Diplomacy

  • the united nations, with its headquarters in new york city, is the largest international diplomatic organization.

    diplomacy is the art and practice of conducting negotiations between representatives of states. it usually refers to the conduct of international relations through the intercession of professional diplomats with regard to a full range of topical issues.[1] diplomacy entails influencing the decisions and conduct of foreign governments and officials through dialogue, negotiation, and other nonviolent means.[2]

    diplomacy is the main instrument of foreign policy, which consists of the broader goals and strategies that guide a state's interactions with the rest of the world. international treaties, agreements, alliances, and other manifestations of foreign policy are usually negotiated by diplomats prior to endorsement by national politicians. diplomats may also help shape a state's foreign policy in an advisory capacity.

    since the early 20th century, diplomacy has become increasingly professionalized, being carried out by accredited career diplomats supported by staff and diplomatic infrastructure, such as consulates and embassies. subsequently, the term "diplomats" has also been applied to diplomatic services, consular services and foreign ministry officials more generally.[3]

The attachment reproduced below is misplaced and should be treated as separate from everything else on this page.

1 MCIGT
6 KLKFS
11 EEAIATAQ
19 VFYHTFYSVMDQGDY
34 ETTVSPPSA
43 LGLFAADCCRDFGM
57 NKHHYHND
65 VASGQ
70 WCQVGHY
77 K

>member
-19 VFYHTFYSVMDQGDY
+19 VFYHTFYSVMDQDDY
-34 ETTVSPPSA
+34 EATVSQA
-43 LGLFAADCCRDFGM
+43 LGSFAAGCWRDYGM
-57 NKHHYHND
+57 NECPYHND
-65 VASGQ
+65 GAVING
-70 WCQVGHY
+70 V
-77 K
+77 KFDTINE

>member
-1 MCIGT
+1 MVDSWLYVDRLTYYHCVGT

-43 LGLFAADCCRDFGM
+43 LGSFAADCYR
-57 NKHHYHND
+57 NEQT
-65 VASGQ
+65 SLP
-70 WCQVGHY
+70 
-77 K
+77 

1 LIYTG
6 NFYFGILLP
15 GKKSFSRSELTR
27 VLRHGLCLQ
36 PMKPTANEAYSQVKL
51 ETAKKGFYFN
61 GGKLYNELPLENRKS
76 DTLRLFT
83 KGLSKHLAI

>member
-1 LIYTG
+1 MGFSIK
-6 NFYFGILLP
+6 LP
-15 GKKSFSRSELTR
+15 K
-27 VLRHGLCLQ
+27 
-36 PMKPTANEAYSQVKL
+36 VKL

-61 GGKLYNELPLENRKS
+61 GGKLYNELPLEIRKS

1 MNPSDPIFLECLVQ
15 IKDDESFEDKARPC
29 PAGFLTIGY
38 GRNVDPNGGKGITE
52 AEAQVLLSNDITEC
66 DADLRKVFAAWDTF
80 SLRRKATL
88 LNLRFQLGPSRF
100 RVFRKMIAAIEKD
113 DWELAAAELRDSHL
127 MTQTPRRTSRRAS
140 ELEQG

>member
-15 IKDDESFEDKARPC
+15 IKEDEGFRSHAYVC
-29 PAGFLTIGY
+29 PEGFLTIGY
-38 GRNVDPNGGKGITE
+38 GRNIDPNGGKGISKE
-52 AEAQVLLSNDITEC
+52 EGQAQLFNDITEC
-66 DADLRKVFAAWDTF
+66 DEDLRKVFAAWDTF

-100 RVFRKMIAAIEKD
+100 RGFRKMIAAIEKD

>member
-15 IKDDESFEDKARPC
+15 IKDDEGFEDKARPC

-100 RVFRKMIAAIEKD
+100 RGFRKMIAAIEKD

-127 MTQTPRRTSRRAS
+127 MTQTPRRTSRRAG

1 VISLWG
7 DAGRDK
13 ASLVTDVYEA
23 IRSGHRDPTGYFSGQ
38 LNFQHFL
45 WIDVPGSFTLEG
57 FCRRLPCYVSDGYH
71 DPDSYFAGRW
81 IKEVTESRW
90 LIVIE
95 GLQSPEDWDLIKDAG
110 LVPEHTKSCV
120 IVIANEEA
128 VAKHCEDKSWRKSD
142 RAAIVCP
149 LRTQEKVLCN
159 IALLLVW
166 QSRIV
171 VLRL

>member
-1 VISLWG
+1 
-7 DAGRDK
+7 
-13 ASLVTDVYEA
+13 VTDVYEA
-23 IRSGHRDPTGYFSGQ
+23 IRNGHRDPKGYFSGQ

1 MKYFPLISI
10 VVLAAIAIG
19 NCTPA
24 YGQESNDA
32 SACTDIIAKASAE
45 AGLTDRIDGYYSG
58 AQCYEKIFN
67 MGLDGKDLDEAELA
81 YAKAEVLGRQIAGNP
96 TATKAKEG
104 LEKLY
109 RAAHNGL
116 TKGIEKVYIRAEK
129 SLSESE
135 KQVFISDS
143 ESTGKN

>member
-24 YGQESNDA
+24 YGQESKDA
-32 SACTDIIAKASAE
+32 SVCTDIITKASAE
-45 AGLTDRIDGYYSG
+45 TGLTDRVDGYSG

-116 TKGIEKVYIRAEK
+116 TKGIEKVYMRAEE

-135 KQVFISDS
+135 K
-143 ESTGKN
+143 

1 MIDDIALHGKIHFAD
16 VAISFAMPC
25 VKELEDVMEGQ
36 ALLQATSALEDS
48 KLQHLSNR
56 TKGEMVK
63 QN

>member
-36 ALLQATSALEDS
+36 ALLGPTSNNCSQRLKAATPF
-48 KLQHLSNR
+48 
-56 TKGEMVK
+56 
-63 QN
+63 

• history
  • diplomatic immunity
  • espionage
  • diplomatic resolution of problems
  • diplomatic recognition
  • informal diplomacy
  • small state diplomacy
  • types
  • diplomatic training institutions
  • see also
  • notes and references
  • bibliography
  • external links

The United Nations, with its headquarters in New York City, is the largest international diplomatic organization.

Diplomacy is the art and practice of conducting negotiations between representatives of states. It usually refers to the conduct of international relations through the intercession of professional diplomats with regard to a full range of topical issues.[1] Diplomacy entails influencing the decisions and conduct of foreign governments and officials through dialogue, negotiation, and other nonviolent means.[2]

Diplomacy is the main instrument of foreign policy, which consists of the broader goals and strategies that guide a state's interactions with the rest of the world. International treaties, agreements, alliances, and other manifestations of foreign policy are usually negotiated by diplomats prior to endorsement by national politicians. Diplomats may also help shape a state's foreign policy in an advisory capacity.

Since the early 20th century, diplomacy has become increasingly professionalized, being carried out by accredited career diplomats supported by staff and diplomatic infrastructure, such as consulates and embassies. Subsequently, the term "diplomats" has also been applied to diplomatic services, consular services and foreign ministry officials more generally.[3]